The simplest thing you could do for adding a user is to get the superadduser program (if you have Gentoo like me...but since you don't...) or adduser. But to answer your question, first figure out what groups Aby belongs to:
cat /etc/group | grep Aby
The output might be something like this:
This means that Aby is in the adm, wheel, and games groups.
Now, on my box I have a command called "usermod" which will modify a user's account. I'll use this by typing in
usermod -G adm,wheel,games,new_group1,new_group2 Aby
This will add Aby to new_group1 and also to new_group2. If Aby is currently logged in, she won't be able to take advantage of the new groups until she logs out and then back in again (there are ways around this but that's just the simplest way). This includes if Aby is using the GUI.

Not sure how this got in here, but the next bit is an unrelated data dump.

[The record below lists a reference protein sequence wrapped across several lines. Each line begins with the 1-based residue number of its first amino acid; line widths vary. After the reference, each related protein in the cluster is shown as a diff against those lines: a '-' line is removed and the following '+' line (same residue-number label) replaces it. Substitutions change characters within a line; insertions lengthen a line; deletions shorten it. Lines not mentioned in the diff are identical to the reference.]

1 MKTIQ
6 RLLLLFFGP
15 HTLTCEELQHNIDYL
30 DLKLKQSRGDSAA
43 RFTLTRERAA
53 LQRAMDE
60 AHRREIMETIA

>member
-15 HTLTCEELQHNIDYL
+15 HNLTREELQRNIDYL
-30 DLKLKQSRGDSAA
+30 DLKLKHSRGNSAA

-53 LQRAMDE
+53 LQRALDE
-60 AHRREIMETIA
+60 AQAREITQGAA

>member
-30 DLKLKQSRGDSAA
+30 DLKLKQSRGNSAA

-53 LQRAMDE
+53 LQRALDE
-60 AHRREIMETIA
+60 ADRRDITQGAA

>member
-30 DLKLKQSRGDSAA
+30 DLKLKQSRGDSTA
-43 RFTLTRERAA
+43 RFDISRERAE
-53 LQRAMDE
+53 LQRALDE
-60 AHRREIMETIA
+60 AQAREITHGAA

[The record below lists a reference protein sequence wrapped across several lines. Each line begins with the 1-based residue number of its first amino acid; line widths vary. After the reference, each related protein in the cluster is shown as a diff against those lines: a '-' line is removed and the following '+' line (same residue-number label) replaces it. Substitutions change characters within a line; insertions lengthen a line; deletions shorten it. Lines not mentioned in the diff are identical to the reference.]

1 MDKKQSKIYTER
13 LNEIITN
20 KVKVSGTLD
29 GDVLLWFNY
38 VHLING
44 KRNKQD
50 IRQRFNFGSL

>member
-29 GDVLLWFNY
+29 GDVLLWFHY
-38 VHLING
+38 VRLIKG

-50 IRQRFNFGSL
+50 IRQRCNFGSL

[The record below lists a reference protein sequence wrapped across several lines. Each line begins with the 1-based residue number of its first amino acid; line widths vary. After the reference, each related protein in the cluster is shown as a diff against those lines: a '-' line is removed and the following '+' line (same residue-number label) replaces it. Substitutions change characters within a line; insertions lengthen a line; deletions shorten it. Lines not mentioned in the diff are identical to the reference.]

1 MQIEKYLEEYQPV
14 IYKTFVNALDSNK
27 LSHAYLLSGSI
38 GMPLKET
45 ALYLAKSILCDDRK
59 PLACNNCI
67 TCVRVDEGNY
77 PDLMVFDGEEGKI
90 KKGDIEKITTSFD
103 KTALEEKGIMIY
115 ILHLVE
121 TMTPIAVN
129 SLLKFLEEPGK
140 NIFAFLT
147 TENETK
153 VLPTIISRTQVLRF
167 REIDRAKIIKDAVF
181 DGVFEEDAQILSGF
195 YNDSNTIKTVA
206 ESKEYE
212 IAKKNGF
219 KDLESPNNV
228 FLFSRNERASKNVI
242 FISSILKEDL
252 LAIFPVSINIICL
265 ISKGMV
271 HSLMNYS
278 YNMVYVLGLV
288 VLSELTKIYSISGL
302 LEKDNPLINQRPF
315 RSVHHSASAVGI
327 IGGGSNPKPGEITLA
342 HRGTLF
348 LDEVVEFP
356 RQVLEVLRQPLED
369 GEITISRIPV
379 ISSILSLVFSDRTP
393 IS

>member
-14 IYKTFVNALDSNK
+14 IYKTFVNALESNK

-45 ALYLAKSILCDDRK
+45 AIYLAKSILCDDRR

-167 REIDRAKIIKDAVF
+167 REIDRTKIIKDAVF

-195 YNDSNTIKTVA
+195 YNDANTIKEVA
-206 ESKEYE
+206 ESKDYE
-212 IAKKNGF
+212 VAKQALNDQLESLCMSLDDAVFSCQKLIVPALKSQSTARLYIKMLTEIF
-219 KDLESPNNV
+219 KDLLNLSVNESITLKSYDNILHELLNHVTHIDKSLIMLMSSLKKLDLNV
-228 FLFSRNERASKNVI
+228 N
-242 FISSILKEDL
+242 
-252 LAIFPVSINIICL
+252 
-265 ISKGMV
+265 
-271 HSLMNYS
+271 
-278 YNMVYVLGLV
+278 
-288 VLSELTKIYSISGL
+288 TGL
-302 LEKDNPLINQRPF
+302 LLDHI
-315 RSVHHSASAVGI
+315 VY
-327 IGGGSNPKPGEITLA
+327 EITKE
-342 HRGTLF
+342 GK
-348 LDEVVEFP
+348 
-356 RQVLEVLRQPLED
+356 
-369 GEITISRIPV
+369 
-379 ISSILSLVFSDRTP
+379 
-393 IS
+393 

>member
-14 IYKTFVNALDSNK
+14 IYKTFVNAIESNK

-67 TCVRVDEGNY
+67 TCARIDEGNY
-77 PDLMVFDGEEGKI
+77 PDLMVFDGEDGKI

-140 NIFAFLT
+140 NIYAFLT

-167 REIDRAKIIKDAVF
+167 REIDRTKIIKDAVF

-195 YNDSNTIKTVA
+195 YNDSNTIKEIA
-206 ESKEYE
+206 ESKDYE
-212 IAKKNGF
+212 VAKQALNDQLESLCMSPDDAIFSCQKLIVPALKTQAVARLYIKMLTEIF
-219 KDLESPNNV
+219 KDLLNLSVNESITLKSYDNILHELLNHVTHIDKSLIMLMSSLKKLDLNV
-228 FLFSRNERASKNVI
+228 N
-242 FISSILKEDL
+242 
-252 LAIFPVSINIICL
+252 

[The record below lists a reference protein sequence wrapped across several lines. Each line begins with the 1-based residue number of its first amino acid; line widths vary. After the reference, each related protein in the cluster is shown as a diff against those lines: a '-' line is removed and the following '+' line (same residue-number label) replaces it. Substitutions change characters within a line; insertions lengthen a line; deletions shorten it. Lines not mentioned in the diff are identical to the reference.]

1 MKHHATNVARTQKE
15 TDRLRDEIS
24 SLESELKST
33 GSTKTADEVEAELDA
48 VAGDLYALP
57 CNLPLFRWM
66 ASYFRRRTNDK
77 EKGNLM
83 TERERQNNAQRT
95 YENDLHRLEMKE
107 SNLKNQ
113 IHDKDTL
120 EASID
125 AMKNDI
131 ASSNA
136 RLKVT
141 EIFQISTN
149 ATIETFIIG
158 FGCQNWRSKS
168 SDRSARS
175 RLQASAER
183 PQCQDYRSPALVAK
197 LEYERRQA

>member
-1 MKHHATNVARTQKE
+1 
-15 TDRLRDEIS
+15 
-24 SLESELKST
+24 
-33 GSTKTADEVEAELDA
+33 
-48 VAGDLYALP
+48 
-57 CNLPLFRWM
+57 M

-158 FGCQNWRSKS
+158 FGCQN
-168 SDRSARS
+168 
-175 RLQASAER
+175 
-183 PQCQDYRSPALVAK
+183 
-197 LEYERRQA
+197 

And that's it. You must be careful to include the groups that Aby is already a part of in the command or Aby won't be a part of them anymomre. Don't just specify the new groups. Include every group that Aby needs to be a part of (hence why I checked before running "usermod").
I am using Gentoo and didn't know if Mandrake has the same command. But I happen to have a Mandrake 10 system on the same computer so I did a search and Mandrake does have the same command (in /usr/sbin/).
There may be other, better ways to do this, but this is how I do it because I only use two or three other users besides root.
- the dudeman